Dianne Barba’s decision to become a nurse came upon her, suddenly, a little more than two years ago as she lay in a hospital bed the day after undergoing brain surgery.
She had just gotten word that the tumor removed from the frontal lobe of her brain, as doctors had suspected, was benign.
“The machines whirring, the pace of the hospital, the nursed who cared for me, I loved everything. I was in a lot of pain, but I also felt happy, because I didn’t have cancer, and I realized in that moment I would become a nurse,” said Barba, 27, who will earn her B.S. degree this month from Rutgers’ School of Nursing, her second undergraduate degree.
Until that experience, Barba had no desire to enter the nursing profession. “My mother is a nurse, and my sister is a nurse in the Navy,” she said. “But I was never interested. I just didn’t think it was for me.” She majored in early childhood and special education at the University of Scranton and, after graduating in 2011, taught at several preschools in Pennsylvania and New Jersey.
On April 2, 2015, after fighting an excruciating headache all day, at home in Elmwood Park that night she had a seizure. “One minute I was on the couch playing on my iPhone. The next, I was in the ER,” said Barba. With her parents by her side and her boyfriend RJ holding her hand, she heard the doctor’s terrifying words: “There’s a mass in your brain.”
During a four-hour operation at St. Joseph’s Medical Center in Paterson, a surgical team removed a “benign mature teratoma” – the size of a lemon – which she was later told may have been growing slowly in her brain from birth.
Barba came home to a grueling recovery. “I didn’t get out of bed for a month. It was hard to walk, to feed myself. I was dizzy, and my head hurt,” she recalled. But during that period she had enough strength to begin investigating nursing schools, and was particularly excited about the Second Degree Baccalaureate Program at Rutgers’ School of Nursing, which one of the nurses in the hospital had told her about.
Deciding to give up teaching, she applied to the Rutgers program in May and that summer enrolled in prerequisite courses in microbiology, chemistry and nutrition online and at Bergen Community College. In November, she found out she’d gotten in.
“I was so excited to be accepted at Rutgers, and by the time I started school in January, I felt totally normal,” Barba said.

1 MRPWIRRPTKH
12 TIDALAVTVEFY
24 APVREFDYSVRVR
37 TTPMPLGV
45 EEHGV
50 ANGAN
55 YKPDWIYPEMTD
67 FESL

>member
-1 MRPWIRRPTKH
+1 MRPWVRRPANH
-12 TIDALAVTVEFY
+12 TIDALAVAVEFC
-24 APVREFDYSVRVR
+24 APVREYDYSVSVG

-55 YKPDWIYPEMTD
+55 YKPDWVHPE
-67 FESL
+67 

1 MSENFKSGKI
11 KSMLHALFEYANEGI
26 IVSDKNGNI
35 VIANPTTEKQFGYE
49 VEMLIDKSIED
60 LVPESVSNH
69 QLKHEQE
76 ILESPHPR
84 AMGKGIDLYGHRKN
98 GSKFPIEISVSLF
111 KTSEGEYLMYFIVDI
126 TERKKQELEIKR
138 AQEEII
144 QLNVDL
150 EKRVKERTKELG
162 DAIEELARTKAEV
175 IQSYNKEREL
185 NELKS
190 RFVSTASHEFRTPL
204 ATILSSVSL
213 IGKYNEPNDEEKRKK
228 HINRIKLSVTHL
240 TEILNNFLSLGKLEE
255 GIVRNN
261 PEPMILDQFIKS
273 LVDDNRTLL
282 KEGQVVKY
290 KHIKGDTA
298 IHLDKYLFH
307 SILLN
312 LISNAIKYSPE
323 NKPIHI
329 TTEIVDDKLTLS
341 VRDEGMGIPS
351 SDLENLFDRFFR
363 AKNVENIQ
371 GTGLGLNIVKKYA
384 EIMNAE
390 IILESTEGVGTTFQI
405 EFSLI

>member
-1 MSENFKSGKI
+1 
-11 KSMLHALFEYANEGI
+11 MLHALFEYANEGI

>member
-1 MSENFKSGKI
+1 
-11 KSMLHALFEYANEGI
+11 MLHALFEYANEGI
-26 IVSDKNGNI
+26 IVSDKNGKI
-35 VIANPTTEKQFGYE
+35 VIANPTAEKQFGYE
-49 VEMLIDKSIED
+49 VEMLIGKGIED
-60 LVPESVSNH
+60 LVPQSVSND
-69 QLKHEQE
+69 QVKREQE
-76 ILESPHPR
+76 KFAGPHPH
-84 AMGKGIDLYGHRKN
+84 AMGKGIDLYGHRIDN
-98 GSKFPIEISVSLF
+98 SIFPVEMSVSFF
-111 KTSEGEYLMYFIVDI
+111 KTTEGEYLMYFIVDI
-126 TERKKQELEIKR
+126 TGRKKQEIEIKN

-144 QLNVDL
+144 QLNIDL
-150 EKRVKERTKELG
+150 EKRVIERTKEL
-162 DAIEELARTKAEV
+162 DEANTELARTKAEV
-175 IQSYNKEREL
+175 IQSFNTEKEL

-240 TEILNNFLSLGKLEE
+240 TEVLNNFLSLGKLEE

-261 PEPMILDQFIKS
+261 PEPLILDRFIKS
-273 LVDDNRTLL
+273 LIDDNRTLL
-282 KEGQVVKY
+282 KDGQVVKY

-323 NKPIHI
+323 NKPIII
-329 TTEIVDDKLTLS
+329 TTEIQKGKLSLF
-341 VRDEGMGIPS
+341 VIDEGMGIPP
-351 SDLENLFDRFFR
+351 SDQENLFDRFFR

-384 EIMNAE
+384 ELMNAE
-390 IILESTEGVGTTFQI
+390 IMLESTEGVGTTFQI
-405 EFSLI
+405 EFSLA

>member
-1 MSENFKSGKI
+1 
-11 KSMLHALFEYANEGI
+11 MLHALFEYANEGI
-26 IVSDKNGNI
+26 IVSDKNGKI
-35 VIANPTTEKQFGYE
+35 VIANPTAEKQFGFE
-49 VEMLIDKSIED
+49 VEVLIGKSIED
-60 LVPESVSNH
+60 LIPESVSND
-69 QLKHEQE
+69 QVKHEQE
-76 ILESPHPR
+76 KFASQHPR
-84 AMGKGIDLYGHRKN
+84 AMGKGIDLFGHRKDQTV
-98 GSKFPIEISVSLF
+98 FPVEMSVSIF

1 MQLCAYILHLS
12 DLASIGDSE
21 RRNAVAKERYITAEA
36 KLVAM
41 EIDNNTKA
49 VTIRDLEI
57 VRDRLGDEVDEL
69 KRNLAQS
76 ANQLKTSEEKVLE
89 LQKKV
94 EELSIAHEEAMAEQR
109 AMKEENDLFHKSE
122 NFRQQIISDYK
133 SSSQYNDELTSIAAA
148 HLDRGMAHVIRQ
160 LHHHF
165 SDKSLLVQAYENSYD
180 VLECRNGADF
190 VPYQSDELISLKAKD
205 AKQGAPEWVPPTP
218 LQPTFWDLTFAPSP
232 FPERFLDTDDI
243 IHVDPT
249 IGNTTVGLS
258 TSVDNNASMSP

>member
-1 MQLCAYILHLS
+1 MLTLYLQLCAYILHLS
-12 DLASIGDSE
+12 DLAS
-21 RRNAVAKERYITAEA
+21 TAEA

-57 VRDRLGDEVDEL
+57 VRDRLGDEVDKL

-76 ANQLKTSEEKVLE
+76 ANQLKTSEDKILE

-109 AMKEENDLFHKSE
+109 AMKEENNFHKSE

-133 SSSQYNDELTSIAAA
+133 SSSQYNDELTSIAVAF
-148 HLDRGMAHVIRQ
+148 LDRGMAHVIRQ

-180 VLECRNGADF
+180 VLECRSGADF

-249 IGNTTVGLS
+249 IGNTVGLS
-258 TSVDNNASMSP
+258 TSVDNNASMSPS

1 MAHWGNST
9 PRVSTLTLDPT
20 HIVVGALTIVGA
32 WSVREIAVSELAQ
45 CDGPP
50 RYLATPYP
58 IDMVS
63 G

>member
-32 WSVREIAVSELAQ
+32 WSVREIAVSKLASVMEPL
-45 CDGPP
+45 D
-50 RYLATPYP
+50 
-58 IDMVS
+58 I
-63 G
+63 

Through the 14-month program, she’s gained hands-on skills in clinical rotations at hospitals in New Brunswick, Edison, Perth Amboy and Old Bridge. She’s worked on medical-surgical floors, in pediatrics, the psychiatric ward, the intensive care unit and the mother-baby unit, which is her favorite.
“I love babies and taking care of new mothers. It’s such an amazing time in their lives and I feel honored being able to share it with them,” Barba said.
She also has made great friends. The program is intimate, with a graduating class of about 70. “Each of us is coming to nursing from a different place – psychology, finance, biology, education – and the students are from so many ethnic backgrounds, said Barba, who emigrated with her family from the Philippines to New Jersey as a toddler.
Since March, she’s been working per diem as a nursing assistant at Newark Beth Israel Medical Center. Along with looking forward to graduation, she is busy studying for her NCLEX- RN exam (National Council Licensure Examination), which will allow her to practice as a registered nurse.
And though her dream is to work in a NICU (neonatal intensive care unit), she’ll be happy with whatever the future holds, which sometime during the next two years will include a wedding.
In December, RJ proposed at Rockefeller Center in New York City.
“I feel pretty lucky,” Barba says. “When you get sick, it gives the people around you the chance to show how much they love you. My family has been so supportive, and RJ, too, is amazing. What we went through together is a good test for a marriage.”
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